A Rougher Week Than Usual for Security Chief

If something could go wrong this week, it did. Sometimes, all the bad news seems to pile up and drop on you all at once.

It was a rough week, and if you've been following my tale of layoffs and budget cuts, then you know it takes a lot for me to say that these days.

My first bad news of the week came from the lead engineer for our BlackBerry Enterprise Server, who told me that there was no way to configure the rules for Research In Motion's BlackBerry Mobile Data System to restrict access to our internal network.

My policy states that mobile devices should be able to access only our corporate intranet home page, and we had assumed that RIM would have adequate mechanisms within the BlackBerry Enterprise Server to restrict access. We were wrong. We contacted RIM, which advised us to either install a third-party proxy server or push policies to restrict the applications that run on BlackBerries. With over 2,000 devices in use at our company, pushing application restrictions would be a nightmare. A third-party proxy server is logistically easier to deal with, but that would take money and resources, two things that are in short supply right now.

Next, I got pulled aside by one of my analysts, who told me that he had made a startling discovery while troubleshooting an issue related to one of our data leak prevention sensors: The device was powered off, and the power cord was missing. These sensors are connected to span ports on our switch, and they monitor network traffic for about 3,500 employees. It's all part of our effort to ensure that our intellectual property isn't being transmitted outside the company.

The sensors are kept in a cage in our data center with other security devices. The cage has a very strict access-control list and is fitted with a proximity badge reader. All access is logged, and cameras are fixed on the cage. So, armed with camera footage and a list of people who recently accessed the cage, we should be able to find out what happened.

Squeaky Clean

We recently upgraded our content filtering, switching to Webwasher devices from Secure Computing, which has allowed us to expand our ability to prevent employees from accessing sites prohibited under our acceptable-use policy.

Unfortunately, some of the newly blocked sites had been used for business purposes, and now the users are complaining. To whom? You guessed it. Now I have to determine which Web sites can be placed on an exceptions list. The problem is that the requests are becoming fairly frequent, and I'm not making any friends. Attending to these types of requests has made this week especially busy. Today, a couple of my decisions were escalated to the CIO, and I had to spend time defending my position.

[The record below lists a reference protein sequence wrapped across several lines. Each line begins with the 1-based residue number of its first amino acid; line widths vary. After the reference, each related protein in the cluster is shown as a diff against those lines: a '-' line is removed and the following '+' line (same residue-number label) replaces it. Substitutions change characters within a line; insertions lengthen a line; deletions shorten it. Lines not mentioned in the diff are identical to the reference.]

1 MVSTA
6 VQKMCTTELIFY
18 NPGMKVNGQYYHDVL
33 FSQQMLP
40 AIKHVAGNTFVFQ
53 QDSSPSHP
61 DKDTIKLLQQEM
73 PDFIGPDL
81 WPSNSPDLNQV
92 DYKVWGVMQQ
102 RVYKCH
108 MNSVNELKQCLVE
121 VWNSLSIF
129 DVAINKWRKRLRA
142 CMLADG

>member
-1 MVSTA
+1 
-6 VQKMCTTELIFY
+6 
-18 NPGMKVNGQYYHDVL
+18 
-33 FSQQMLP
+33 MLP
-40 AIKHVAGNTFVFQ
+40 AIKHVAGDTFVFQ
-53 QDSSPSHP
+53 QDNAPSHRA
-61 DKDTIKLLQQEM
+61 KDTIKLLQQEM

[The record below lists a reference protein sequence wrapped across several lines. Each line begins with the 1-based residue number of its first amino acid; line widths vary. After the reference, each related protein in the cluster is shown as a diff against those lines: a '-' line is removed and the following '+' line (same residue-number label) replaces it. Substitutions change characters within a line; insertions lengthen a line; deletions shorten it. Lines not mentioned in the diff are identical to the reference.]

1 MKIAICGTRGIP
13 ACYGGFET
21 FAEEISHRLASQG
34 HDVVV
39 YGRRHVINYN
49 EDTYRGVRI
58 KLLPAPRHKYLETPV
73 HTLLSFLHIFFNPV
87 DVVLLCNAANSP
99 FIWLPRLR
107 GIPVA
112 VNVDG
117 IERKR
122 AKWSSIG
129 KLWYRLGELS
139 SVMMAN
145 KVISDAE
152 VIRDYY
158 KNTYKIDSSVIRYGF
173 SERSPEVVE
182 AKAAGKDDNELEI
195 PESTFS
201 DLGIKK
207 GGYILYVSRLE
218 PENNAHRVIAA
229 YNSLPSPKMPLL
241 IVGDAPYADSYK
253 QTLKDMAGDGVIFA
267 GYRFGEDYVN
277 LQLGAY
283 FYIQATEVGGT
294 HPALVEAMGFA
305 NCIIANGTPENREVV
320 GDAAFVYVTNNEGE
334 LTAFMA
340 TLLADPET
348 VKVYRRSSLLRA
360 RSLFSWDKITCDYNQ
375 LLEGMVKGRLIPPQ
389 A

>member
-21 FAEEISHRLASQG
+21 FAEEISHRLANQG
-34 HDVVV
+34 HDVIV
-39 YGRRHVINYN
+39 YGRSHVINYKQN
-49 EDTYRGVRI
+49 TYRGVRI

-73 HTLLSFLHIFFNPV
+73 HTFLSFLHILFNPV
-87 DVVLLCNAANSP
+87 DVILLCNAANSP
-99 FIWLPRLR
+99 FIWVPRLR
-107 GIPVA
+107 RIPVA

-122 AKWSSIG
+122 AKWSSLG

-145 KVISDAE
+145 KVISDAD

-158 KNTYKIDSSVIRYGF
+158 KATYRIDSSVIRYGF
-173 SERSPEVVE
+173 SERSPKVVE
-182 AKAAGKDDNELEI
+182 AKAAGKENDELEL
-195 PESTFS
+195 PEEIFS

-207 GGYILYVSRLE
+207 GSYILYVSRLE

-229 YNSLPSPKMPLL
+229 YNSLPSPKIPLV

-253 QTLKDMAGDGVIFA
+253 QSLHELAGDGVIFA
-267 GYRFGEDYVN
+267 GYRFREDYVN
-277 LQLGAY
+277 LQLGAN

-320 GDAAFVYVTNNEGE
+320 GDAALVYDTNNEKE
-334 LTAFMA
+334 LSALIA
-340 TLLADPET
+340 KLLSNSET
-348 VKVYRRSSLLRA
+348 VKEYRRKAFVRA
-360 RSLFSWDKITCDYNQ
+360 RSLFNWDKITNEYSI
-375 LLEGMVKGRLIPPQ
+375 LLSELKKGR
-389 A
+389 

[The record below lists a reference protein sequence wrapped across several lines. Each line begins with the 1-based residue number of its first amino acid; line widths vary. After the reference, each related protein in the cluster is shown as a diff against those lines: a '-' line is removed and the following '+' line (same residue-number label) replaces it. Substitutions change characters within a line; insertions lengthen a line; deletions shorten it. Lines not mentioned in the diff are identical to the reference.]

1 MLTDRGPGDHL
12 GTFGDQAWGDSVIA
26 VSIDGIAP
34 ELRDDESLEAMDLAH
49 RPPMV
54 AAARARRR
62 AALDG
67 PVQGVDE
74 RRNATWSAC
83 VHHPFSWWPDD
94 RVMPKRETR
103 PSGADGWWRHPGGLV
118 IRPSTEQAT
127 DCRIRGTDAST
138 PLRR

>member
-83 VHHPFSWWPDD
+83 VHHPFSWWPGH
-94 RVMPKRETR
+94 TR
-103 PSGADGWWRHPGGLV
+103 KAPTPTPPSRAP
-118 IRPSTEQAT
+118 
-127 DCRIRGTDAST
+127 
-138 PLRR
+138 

To make my bad week complete, my CIO asked me to validate our backup policy. We operate under a mandate from our general counsel's office to refrain from systematic destruction of data -- the residual fallout from a stock-option grant investigation at the company several years ago. In line with that mandate, we back up certain data daily, and the tapes are stored off-site indefinitely. I'm not sure why we still need to adhere to this requirement, since the investigation is finished and we are spending upward of $30,000 a month in backup tapes and storage fees. Believe me, that's a lot of backup tapes to store indefinitely! What I learned, though, is that some backups are being overwritten.

The CIO freaked out when he heard this news, and we had to act fast to get back into compliance. Fortunately, the lost data may not be "in scope" for the investigation, so we may be off the hook. Still, it was just something else to go wrong during the week.

This week's journal is written by a real security manager, "Mathias Thurman," whose name and employer have been disguised for obvious reasons. Contact him at mathias_thurman@yahoo.com.

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